DEFENSE

What to expect when Ash Carter gets on the Senate hotseat

It is a new year, Congress now has a Republican majority, and soon, Ash Carter will step up to the plate during his confirmation hearing to be the next Secretary of Defense. Word on the street is that Carter will pass with flying colors, but the questions the committee will potentially ask him span a variety of topics.

There are the obvious questions like ones about international affairs. He will be asked about his stance on Ukraine and NATO, ISIS and Syria, Russia, Iraq and Afghanistan. According to an unnamed source, however, more controversial lines of questioning may arise during this discussion related to North Korea and Iran’s nuclear situations.

Carter will also be asked about acquisition reform, especially as he was the inventor of the Better Buying Power initiative. As secretary, he will have the job of making sure that government-unique requirements that are established don’t cut off access to the innovative, commercial technologies that are out there, said Trey Hodgkins, senior vice president, public sector, at the Information Technology Industry Council.

This discussion could lead into an interesting debate with Sen. John McCain (R-Ariz.), said PSC president and CEO Stan Soloway, given that McCain has been very critical of some of the decisions that the Defense Department made while Carter was undersecretary and deputy secretary, especially regarding procurement. “[Carter] made it very clear that he wants to see a push toward things like fixed-price contracts, even for things like development,” Soloway said.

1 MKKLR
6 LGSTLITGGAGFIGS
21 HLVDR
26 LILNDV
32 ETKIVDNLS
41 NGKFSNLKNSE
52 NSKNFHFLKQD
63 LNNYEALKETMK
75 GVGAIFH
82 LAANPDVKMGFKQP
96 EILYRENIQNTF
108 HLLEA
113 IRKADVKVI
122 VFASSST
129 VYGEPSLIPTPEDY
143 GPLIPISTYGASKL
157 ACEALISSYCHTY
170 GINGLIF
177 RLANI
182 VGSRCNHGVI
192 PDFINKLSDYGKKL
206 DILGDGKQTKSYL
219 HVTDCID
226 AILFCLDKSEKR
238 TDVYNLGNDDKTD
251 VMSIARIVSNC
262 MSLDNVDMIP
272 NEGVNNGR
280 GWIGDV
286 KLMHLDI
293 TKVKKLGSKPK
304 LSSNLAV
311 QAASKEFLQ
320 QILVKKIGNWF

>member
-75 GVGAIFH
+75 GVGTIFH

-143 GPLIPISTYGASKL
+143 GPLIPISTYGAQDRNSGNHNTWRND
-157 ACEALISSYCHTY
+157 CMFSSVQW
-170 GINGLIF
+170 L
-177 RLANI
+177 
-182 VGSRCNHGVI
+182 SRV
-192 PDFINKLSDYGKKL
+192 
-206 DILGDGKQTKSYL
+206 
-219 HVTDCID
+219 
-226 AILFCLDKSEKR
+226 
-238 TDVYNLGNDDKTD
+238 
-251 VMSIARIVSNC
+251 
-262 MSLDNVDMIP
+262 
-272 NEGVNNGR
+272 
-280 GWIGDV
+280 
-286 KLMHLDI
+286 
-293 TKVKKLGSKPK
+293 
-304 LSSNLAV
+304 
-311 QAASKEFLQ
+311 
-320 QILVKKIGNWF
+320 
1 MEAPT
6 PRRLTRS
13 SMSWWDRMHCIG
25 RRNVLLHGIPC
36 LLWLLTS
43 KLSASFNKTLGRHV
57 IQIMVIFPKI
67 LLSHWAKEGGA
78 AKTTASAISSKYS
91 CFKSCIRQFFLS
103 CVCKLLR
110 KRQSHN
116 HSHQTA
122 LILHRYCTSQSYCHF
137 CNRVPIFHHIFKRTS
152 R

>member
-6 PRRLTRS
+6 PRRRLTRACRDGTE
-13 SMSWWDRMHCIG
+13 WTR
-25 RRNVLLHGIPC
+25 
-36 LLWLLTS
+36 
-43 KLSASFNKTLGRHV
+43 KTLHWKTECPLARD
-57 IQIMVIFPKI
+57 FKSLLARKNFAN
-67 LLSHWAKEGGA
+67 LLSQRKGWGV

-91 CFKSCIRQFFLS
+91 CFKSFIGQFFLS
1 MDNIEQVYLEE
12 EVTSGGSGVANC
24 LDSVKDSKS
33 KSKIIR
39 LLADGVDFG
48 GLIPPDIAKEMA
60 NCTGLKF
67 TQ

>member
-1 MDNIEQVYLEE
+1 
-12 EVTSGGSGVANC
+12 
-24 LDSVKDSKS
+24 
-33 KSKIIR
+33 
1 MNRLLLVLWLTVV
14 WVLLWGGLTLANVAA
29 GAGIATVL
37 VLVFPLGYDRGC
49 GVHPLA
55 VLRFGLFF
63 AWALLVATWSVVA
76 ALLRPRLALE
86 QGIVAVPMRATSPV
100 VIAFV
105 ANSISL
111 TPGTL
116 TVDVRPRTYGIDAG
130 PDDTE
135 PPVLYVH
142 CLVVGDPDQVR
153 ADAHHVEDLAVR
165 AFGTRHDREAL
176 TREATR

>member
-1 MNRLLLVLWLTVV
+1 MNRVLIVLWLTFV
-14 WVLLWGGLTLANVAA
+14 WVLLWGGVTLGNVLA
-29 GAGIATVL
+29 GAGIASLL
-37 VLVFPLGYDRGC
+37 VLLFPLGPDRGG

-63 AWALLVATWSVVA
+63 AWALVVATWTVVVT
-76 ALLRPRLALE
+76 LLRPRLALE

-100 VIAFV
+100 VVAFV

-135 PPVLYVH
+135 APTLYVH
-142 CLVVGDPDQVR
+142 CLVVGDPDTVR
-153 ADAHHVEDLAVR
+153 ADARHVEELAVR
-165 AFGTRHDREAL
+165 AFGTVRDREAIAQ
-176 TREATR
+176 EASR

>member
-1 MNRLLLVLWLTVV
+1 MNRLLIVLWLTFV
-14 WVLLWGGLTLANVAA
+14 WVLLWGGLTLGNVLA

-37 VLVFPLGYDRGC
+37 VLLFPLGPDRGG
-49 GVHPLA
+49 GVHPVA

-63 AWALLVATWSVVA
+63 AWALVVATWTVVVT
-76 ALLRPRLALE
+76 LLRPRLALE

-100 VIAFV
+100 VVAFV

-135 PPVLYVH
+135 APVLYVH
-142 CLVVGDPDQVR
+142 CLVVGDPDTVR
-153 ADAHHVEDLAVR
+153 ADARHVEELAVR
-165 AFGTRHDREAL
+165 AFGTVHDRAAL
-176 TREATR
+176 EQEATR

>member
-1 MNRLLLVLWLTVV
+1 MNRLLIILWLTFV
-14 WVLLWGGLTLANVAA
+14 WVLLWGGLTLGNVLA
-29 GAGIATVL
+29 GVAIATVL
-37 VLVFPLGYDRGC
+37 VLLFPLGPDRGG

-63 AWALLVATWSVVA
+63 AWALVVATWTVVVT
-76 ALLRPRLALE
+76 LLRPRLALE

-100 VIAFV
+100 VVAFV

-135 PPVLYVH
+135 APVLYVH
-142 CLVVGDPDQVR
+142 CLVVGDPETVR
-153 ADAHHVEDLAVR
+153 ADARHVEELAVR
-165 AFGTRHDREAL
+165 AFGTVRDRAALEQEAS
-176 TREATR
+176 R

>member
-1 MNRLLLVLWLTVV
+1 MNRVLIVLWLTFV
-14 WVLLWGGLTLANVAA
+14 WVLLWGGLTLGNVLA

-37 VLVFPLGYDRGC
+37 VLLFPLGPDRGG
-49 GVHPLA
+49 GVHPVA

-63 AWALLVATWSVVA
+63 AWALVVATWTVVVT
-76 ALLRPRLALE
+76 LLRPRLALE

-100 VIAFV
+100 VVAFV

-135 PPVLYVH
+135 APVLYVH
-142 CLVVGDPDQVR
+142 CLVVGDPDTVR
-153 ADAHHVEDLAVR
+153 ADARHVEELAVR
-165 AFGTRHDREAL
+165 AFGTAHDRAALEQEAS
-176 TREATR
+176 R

The confirmation hearing will include questions about the defense budget and sequestration, and what that means, Hodgkins said, to the contractor community, as well as what the department will be buying and how that will evolve.

Perhaps the most controversial questions Carter will get, however, have to do with his lack of a formal military background, and the impact that will or will not have on his role as Secretary of Defense. However, Soloway said and others agreed that Carter’s no stranger to the national security arena and has spent numerous years working with each of the services.

At the end of the day, this should not pose an issue for Carter. “He’s a known quantity, he’s been through confirmation before as deputy secretary, he’s not seen as partisan in any narrow political or ideological sense, he has a record of dealing with cost, technology, and budget issues with considerable skill," said Tony Cordesman, the Arliegh A. Burk Chair in Strategy at the Center for Strategic and International Studies. "As far as I know, he comes to it with an advantage that few others do.”

About the Author

Mark Hoover is a senior staff writer with Washington Technology. You can contact him at mhoover@washingtontechnology.com, or connect with him on Twitter at @mhooverWT.

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